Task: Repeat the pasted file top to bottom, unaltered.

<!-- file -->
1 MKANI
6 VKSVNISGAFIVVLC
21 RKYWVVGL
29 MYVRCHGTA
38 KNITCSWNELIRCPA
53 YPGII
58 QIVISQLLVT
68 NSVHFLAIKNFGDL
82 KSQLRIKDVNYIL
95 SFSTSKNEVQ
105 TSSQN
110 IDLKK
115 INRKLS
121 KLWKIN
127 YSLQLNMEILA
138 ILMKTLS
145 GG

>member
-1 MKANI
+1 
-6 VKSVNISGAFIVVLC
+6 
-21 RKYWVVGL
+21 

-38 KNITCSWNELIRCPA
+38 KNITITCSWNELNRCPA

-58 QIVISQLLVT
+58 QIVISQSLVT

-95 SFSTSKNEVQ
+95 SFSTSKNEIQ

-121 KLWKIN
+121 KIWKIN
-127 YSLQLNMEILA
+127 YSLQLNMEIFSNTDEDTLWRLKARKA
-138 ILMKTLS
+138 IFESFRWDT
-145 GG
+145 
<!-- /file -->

1 MKANI
6 VKSVNISGAFIVVLC
21 RKYWVVGL
29 MYVRCHGTA
38 KNITCSWNELIRCPA
53 YPGII
58 QIVISQLLVT
68 NSVHFLAIKNFGDL
82 KSQLRIKDVNYIL
95 SFSTSKNEVQ
105 TSSQN
110 IDLKK
115 INRKLS
121 KLWKIN
127 YSLQLNMEILA
138 ILMKTLS
145 GG

>member
-1 MKANI
+1 
-6 VKSVNISGAFIVVLC
+6 
-21 RKYWVVGL
+21 

-38 KNITCSWNELIRCPA
+38 KNITITCSWNELNRCPA

-58 QIVISQLLVT
+58 QIVISQSLVT

-95 SFSTSKNEVQ
+95 SFSTSKNEIQ

-121 KLWKIN
+121 KIWKIN
-127 YSLQLNMEILA
+127 YSLQLNMEIFSNTDEDTLWRLKARKA
-138 ILMKTLS
+138 IFESFRWDT
-145 GG
+145 